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Saddle the camel or bring me my yak: Huge logistical challenge in India's elections

Published on Apr 6, 2014 2:59 PM
 
In this photograph taken on April 19, 2004, Indian election officials load electronic voting machines (EVM) on a elephant leaving for polling stations of the Guwahati constituency on the eve of national elections in Nortap, Assam state. Whether trudging through knee-deep snow in the Himalayas or astride camels in the deserts of Rajasthan, organisers will ensure no one misses out on a chance to vote in India's elections, the biggest in the world. -- FILE PHOTO: AFP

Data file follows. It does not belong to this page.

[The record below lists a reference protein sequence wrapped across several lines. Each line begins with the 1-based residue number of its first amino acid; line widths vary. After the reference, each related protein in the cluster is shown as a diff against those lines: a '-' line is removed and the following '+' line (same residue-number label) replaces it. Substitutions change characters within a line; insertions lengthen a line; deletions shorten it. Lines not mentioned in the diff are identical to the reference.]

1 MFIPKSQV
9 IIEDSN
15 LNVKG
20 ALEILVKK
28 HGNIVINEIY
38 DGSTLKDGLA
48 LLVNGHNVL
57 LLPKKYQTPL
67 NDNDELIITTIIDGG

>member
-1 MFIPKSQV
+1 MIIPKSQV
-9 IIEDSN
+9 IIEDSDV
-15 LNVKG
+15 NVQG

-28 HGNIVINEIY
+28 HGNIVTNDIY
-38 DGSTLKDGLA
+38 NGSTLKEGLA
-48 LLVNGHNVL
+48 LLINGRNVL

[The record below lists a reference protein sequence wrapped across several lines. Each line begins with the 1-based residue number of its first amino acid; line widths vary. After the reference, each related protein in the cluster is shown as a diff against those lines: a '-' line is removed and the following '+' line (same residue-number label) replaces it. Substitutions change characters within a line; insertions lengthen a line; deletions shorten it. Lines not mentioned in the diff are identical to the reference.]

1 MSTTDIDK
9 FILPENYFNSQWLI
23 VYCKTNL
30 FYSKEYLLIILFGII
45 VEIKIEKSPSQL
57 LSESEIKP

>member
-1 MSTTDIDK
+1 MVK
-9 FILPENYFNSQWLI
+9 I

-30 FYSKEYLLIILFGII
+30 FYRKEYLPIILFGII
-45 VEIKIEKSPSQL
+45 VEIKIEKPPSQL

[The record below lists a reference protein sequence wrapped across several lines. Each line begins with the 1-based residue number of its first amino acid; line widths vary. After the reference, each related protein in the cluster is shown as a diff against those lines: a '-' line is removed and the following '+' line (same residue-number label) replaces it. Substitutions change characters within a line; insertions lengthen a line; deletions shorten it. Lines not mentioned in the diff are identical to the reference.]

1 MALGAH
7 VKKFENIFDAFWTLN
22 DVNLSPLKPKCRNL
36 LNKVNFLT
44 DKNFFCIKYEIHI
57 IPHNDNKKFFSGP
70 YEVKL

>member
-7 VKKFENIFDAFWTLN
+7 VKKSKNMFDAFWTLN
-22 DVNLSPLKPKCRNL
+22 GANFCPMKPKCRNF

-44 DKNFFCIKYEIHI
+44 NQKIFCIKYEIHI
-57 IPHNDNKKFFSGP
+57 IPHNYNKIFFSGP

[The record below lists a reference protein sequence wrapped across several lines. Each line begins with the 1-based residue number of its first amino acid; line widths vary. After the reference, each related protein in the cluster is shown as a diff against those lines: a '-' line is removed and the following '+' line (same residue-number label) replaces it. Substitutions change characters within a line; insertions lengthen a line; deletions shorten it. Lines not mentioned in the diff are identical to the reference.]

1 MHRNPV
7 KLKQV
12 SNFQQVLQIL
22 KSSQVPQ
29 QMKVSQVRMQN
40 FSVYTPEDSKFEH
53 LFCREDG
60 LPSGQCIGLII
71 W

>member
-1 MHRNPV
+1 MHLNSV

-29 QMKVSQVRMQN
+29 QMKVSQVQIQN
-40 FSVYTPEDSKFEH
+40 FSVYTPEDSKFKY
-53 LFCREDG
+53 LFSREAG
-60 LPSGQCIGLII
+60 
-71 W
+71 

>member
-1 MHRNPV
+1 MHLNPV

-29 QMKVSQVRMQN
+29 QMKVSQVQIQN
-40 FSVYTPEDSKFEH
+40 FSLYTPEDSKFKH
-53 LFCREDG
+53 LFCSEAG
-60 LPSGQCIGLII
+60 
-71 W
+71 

NEW DELHI (AFP) - Whether trudging through knee-deep snow in the Himalayas or astride camels in the deserts of Rajasthan, organisers will ensure no one misses out on a chance to vote in India's elections, the biggest in the world.

The marathon begins on Monday in six remote northeastern seats which are more than 2,000 kilometres from New Delhi. It wraps up six weeks later in the most populous state of Uttar Pradesh, home to the Taj Mahal and the holy city of Varanasi on the banks of the Ganges.

Some 814 million people are eligible to vote, 100 million more than last time round in 2009. That compares with an electorate of some 219 million in the United States, the world's second biggest democracy.

By the time nominations close, there are expected to be around 15,000 candidates from 500 parties vying for 543 seats in the Lok Sabha, or lower house of parliament.

 
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